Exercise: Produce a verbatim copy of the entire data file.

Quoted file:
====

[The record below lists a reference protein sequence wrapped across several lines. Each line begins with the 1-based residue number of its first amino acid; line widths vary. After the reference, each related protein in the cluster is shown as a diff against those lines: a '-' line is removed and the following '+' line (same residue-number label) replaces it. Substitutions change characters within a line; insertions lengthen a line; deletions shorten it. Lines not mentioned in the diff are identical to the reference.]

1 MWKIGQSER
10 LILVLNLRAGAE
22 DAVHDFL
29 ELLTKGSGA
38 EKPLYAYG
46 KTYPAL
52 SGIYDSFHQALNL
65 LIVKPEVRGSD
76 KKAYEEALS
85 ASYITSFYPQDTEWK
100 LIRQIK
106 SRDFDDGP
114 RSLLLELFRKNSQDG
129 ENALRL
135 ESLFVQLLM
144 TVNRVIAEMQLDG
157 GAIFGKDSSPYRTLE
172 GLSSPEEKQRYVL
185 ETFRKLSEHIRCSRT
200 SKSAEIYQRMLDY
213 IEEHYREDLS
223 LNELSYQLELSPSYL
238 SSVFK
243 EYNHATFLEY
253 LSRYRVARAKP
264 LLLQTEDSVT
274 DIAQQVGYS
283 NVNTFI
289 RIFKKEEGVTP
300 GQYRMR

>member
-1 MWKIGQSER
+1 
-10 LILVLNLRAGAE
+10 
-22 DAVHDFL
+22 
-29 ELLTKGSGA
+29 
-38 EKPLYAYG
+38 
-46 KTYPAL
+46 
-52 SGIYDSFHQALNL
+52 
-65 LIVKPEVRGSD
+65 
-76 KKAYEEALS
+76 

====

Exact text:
[The record below lists a reference protein sequence wrapped across several lines. Each line begins with the 1-based residue number of its first amino acid; line widths vary. After the reference, each related protein in the cluster is shown as a diff against those lines: a '-' line is removed and the following '+' line (same residue-number label) replaces it. Substitutions change characters within a line; insertions lengthen a line; deletions shorten it. Lines not mentioned in the diff are identical to the reference.]

1 MWKIGQSER
10 LILVLNLRAGAE
22 DAVHDFL
29 ELLTKGSGA
38 EKPLYAYG
46 KTYPAL
52 SGIYDSFHQALNL
65 LIVKPEVRGSD
76 KKAYEEALS
85 ASYITSFYPQDTEWK
100 LIRQIK
106 SRDFDDGP
114 RSLLLELFRKNSQDG
129 ENALRL
135 ESLFVQLLM
144 TVNRVIAEMQLDG
157 GAIFGKDSSPYRTLE
172 GLSSPEEKQRYVL
185 ETFRKLSEHIRCSRT
200 SKSAEIYQRMLDY
213 IEEHYREDLS
223 LNELSYQLELSPSYL
238 SSVFK
243 EYNHATFLEY
253 LSRYRVARAKP
264 LLLQTEDSVT
274 DIAQQVGYS
283 NVNTFI
289 RIFKKEEGVTP
300 GQYRMR

>member
-1 MWKIGQSER
+1 
-10 LILVLNLRAGAE
+10 
-22 DAVHDFL
+22 
-29 ELLTKGSGA
+29 
-38 EKPLYAYG
+38 
-46 KTYPAL
+46 
-52 SGIYDSFHQALNL
+52 
-65 LIVKPEVRGSD
+65 
-76 KKAYEEALS
+76 